|Bitmaps and Channels|
read the Intro to Colour page first?
When creating your humble .GIF and .JPG bitmap images for web pages, you must have a basic understanding of bitmap colour levels and channels. This page is repeated from the DTP tutorials to assist that understanding.
Bitmaps, Channels, plus the CMYK process
Firstly I will clarify an often misunderstood or underrated option that is available in all decent Painting programs (PhotoShop, Picture Publisher etc.). If our Desktop or GUI is set to a resolution of 800 x 600 (example), then the monitor screen is mapped at 800 pixels horizontally and 600 pixels vertically. A bitmapped image (i.e. scanned picture) is also mapped as an array where a resolution of 300 pixels per inch in an image that is 3 inches wide and 2 inches high will produce 900 pixels across the image horizontally and 600 pixels vertically - 540000 pixels in all..
option mentioned is the 1:1 (one to one) zoom ratio. 1:1 does not refer
to same size (size of output) but to a direct relationship between the Monitor pixels and
the Image pixels. At 1:1, each pixel that can be viewed will be mapped directly to a pixel
on the monitor screen. Only then can we get a true indication of the colour and especially
the sharpness of a bitmap image. (recognised professional hint - ALWAYS sharpen a
bitmapped image at 1:1). Note that quite often the 1:1 zoom ratio displays only part
of the entire picture.
Getting that out of the way at the beginning helps us to also understand just what a BITMAP is. A Bit is the basic and minimum value used by or referenced in a computer at both the electronic and software level. (Notice your file size references that may be 104Kb (example) or 104 thousand Bytes where a Byte = 8 Bits). Therefore a Bitmap is a map or organised array of pixels of Bit based information.
|A black and white Bitmap
(Line drawing) will contain the least information for each pixel. A Bit to a computer can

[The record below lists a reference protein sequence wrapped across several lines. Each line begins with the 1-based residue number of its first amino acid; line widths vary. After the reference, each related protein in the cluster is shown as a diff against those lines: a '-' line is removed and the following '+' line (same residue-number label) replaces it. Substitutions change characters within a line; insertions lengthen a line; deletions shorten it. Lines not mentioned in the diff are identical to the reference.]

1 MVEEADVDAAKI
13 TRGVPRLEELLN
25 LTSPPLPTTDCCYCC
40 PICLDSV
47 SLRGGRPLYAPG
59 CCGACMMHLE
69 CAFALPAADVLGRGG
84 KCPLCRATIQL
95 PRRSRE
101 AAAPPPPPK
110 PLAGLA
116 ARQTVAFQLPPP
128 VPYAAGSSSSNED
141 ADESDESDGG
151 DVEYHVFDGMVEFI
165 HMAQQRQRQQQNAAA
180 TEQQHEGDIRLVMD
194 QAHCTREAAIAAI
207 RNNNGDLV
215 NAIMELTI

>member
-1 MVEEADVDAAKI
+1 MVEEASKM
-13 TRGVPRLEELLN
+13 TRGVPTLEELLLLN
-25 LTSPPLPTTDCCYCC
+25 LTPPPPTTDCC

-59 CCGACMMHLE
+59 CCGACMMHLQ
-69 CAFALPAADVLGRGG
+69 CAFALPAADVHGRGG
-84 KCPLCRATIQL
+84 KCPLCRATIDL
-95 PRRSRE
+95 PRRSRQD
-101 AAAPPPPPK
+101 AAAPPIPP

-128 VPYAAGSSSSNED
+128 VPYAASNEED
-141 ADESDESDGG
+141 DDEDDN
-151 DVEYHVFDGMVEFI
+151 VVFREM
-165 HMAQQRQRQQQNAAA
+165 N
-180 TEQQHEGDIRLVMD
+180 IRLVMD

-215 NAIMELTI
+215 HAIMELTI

have only one of two values, 0 or1, Yes or No, On or Off, and for a black and white
bitmapped image, Black OR
Black and White images have only one CHANNEL.
|Using the Binary counting
method, a Greyscale bitmap (Black TO White) will have a colour depth of 256. Each pixel
can be described as having one of 256 different greys (values), including
Black and White.
Greyscale images also have only one CHANNEL.
|An RGB Bitmapped image has a
colour depth of 16.77 million colours, 256 x 256 x 256. Each pixel has information for
each of the 3 RGB colours. For each pixel the bitmap array describes a layer of any one of
256 values for Red, any one of 256 values for Green and any one of 256 values for Blue.
Although the order is irrelevant here, I described this as a series of 3 layers. (Without
any actual R,G or B reference, each layer is the equivalent of a greyscale.)
RGB images have three CHANNELS.
CMYK Bitmapped images present quite a different story although you've probably already guessed that they have four CHANNELS, and are referred to as 32Bit Bitmaps - 8Bits (C) + 8Bits (M) + 8Bits (Y) + 8Bits (K) = 32 Bits.
To look at specific problems associated with CMYK imagery, I will break them down into brief paragraphs on each topic.
Ink and Paper affects the result
Halftone Dots, the printers
Conversion and Look-up Tables
Black doesn't exist
The values recorded for each channel in each pixel do not therefore directly represent the original RGB light, but values that the video, monitor and output devices will use to either represent (the RGB video monitor), or create, the CMY strengths (halftone ink dots or perhaps blobs of hot wax in a Laser Printer).
There just aren't enough colours
So a multiplication of 256 x 4 cannot be applied to ascertain the number of possible colours.
When converting an existing RGB bitmapped image to CMYK, in a painting program like PhotoShop, the same processes without the scanner are applied.
The images above show a picture created in RGB and then converted to CMYK. If this image was created in a Drawing program and output as CMYK the results would be the same. In the Prepress industry, we proof our images using expensive "contract quality" proofing systems that come very close to imitating the press output. Many an artist goes beresk because 'what they saw (on the monitor) is not what they get.' Should the job get printed without a trade quality proof (ie by a cheaper inaccurate colour printer instead), the client will (and do) knock the job back and demand an expensive reprint.
Reading - for Desktop
|Over 120 pages: All major topics divided into Classrooms|
|Free Backgrounds & Buttons!||DTP and HTML||"My First Page" HTML lessons|
|Tutorial Text Search||Perl CGI Scripts||Typography & Layout|
|4 pages of Links||Visitors Book||Perl Scripts Forum n/a|
|Free Links page||Feedback Form||Q/A contact Forum|
|pages Designed & Published - Ron F Woolley|
|©1997 '98. Last Revised: Friday, 31 October 2003 22:04|